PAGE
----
Thursday, January 3, 2013



The Oriole breached dawn's capital town.

The sword of his song closed the cheerless bed.

All forever came to an end.


Summer and our life, we were fused
Fields devoured the hues of your perfumed clothes
Restraint and passion declared a truce
Maubec Castle was sinking in loam
Soon the ring of its lyre would cease
The violence of plants made us reel
A crow—gloomy rower—veering from the fleet
On the quartered noon of silent flint
Beat time with tender wings for our detente
Nowhere were signs of the sickle
Our rarity ushered in a new reign
(Insomniac wind that ripples the lids of our eyes
While turning each night the consenting page
Desires each part of you I retain
Be deployed to a land of famished age and towering dripstone)

This at the start of endearing years
I recall the earth loved us a little.


I was ten.  I was set in the waves of the Sorgue like a gem.

The sun crowed the hours on the water's wise dial. Grief

and insouciance, bracing each other, had sealed the rooster-

shaped vane on the roofs of homes. But what wheel in the

wary child's heart turned harder and faster than that of the

mill, churning its white fire?


For native land, grapes can claim

The hands of the girl who culls

What grows, but who is waiting for her

Past the heartless vine's narrow path?

Rosary made by each cluster;

Topmost fruit, setting, bleeds

One final spark at dusk.


No forest can ever be great

Without age and the infinite.

Do not die too quickly, friends

Of picnics under the hail.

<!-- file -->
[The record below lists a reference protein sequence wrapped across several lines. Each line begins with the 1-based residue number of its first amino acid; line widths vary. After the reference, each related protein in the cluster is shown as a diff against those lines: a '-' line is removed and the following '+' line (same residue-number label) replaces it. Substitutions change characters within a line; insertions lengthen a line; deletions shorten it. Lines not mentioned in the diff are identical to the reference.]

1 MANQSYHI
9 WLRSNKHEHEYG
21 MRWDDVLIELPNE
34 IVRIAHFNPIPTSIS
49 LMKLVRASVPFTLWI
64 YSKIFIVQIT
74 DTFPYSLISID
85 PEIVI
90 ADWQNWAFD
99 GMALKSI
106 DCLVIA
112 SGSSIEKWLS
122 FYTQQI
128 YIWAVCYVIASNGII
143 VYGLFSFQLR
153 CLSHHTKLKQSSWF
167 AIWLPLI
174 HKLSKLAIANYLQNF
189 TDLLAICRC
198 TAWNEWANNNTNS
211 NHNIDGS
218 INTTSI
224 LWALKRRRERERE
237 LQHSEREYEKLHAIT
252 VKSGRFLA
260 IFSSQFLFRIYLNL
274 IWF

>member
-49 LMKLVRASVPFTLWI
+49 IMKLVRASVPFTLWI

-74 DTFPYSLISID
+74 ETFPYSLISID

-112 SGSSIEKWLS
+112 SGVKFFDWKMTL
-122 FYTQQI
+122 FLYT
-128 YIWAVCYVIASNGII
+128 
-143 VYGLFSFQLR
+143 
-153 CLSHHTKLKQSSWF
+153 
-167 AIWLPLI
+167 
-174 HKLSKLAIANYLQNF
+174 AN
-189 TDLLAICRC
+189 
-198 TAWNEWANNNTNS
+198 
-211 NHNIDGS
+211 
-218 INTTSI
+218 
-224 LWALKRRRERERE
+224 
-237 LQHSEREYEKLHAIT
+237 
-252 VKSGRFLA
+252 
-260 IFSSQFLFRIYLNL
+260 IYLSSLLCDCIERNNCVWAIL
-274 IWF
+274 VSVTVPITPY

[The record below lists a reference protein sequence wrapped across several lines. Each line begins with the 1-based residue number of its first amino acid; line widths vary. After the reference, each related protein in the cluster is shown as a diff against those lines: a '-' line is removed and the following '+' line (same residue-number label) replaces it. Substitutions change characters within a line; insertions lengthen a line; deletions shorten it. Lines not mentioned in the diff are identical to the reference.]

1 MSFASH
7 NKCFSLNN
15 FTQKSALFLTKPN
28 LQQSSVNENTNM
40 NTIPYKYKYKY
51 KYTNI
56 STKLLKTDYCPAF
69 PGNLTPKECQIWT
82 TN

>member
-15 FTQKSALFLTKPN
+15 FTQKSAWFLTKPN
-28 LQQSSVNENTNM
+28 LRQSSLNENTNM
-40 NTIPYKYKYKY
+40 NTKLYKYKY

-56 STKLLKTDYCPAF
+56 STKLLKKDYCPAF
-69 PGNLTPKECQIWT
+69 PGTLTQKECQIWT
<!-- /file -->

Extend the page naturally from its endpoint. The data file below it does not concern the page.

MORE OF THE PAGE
Pines, you who box our sleep,

Immortalize our footprints in the grass.

Alsace, 1939


I loved you. I loved your face — spring fluted by high winds

and rain — and the cipher made by your mouth sealing my kiss.

Some put their faith in perfectly round illusions. For me, just

going will do. From despair I brought back so small a basket,

my love, they wove it from willow.


I was roaming the knolls of a scoured land, through secret breaths

and plants with no past. The mountain rose up — shadow-filled

flask briefly embraced by the gesture of thirst. My existence, all

traces of me, were slipping away. Your face, looking back, was

gliding ahead, a speck in search of the bee to inspire a bloom

and charm it alive. We were going to separate. You would remain

on the perfumed ridge and I would sink below, into the garden

of rift. There, under cover of rocks and in lavish wind, I would

gift my sleep to the one true night to deepen your bliss. And all

fruits would be yours to claim.

Rene Char & Pablo Picasso 1965


I have recognized death — fugal and measured — inside a rock,

and the open bed of its little assistants beneath the shade of

a fig tree. No sign of the one who cuts stone; each of earth's

mornings would open its wings at the foot of night's steps.

Without refrain, freed of mortal dread, I dig in the air my

grave and my return.


Rene Char
from Stone Lyre
translated by Nancy Naomi Carlson
(Tupelo Press 2010)